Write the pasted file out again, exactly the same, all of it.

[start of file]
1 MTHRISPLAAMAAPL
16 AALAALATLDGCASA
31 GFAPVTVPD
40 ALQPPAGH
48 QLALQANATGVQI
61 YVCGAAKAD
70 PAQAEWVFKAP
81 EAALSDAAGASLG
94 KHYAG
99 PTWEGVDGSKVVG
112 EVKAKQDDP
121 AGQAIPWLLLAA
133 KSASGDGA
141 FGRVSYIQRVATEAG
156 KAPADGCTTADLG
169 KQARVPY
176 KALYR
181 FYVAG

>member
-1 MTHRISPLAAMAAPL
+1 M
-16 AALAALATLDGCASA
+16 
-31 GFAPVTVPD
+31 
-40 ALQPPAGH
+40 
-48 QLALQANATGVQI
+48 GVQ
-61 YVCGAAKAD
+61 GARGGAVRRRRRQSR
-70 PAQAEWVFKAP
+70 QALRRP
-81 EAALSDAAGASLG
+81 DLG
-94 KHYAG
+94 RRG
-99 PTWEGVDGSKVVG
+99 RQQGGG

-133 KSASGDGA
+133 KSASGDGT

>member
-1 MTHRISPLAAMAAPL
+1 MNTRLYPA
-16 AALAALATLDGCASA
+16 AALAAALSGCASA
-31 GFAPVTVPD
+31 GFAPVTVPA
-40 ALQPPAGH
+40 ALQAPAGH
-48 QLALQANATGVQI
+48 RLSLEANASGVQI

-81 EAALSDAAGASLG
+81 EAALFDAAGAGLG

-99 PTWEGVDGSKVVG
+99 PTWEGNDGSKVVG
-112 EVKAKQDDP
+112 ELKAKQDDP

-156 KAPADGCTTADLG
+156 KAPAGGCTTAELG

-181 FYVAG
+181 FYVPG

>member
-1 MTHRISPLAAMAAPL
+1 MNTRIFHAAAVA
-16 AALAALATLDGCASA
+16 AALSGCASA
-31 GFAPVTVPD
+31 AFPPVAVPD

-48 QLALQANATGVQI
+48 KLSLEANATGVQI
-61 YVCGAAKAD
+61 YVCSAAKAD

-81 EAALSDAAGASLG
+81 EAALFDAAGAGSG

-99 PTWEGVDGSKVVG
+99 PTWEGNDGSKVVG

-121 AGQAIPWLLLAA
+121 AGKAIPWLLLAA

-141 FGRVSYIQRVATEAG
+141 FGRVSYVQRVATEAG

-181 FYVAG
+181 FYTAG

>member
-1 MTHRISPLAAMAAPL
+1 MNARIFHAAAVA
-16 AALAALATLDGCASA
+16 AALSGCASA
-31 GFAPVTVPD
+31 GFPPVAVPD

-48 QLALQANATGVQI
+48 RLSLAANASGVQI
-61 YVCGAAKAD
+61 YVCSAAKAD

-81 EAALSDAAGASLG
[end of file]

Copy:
1 MTHRISPLAAMAAPL
16 AALAALATLDGCASA
31 GFAPVTVPD
40 ALQPPAGH
48 QLALQANATGVQI
61 YVCGAAKAD
70 PAQAEWVFKAP
81 EAALSDAAGASLG
94 KHYAG
99 PTWEGVDGSKVVG
112 EVKAKQDDP
121 AGQAIPWLLLAA
133 KSASGDGA
141 FGRVSYIQRVATEAG
156 KAPADGCTTADLG
169 KQARVPY
176 KALYR
181 FYVAG

>member
-1 MTHRISPLAAMAAPL
+1 M
-16 AALAALATLDGCASA
+16 
-31 GFAPVTVPD
+31 
-40 ALQPPAGH
+40 
-48 QLALQANATGVQI
+48 GVQ
-61 YVCGAAKAD
+61 GARGGAVRRRRRQSR
-70 PAQAEWVFKAP
+70 QALRRP
-81 EAALSDAAGASLG
+81 DLG
-94 KHYAG
+94 RRG
-99 PTWEGVDGSKVVG
+99 RQQGGG

-133 KSASGDGA
+133 KSASGDGT

>member
-1 MTHRISPLAAMAAPL
+1 MNTRLYPA
-16 AALAALATLDGCASA
+16 AALAAALSGCASA
-31 GFAPVTVPD
+31 GFAPVTVPA
-40 ALQPPAGH
+40 ALQAPAGH
-48 QLALQANATGVQI
+48 RLSLEANASGVQI

-81 EAALSDAAGASLG
+81 EAALFDAAGAGLG

-99 PTWEGVDGSKVVG
+99 PTWEGNDGSKVVG
-112 EVKAKQDDP
+112 ELKAKQDDP

-156 KAPADGCTTADLG
+156 KAPAGGCTTAELG

-181 FYVAG
+181 FYVPG

>member
-1 MTHRISPLAAMAAPL
+1 MNTRIFHAAAVA
-16 AALAALATLDGCASA
+16 AALSGCASA
-31 GFAPVTVPD
+31 AFPPVAVPD

-48 QLALQANATGVQI
+48 KLSLEANATGVQI
-61 YVCGAAKAD
+61 YVCSAAKAD

-81 EAALSDAAGASLG
+81 EAALFDAAGAGSG

-99 PTWEGVDGSKVVG
+99 PTWEGNDGSKVVG

-121 AGQAIPWLLLAA
+121 AGKAIPWLLLAA

-141 FGRVSYIQRVATEAG
+141 FGRVSYVQRVATEAG

-181 FYVAG
+181 FYTAG

>member
-1 MTHRISPLAAMAAPL
+1 MNARIFHAAAVA
-16 AALAALATLDGCASA
+16 AALSGCASA
-31 GFAPVTVPD
+31 GFPPVAVPD

-48 QLALQANATGVQI
+48 RLSLAANASGVQI
-61 YVCGAAKAD
+61 YVCSAAKAD

-81 EAALSDAAGASLG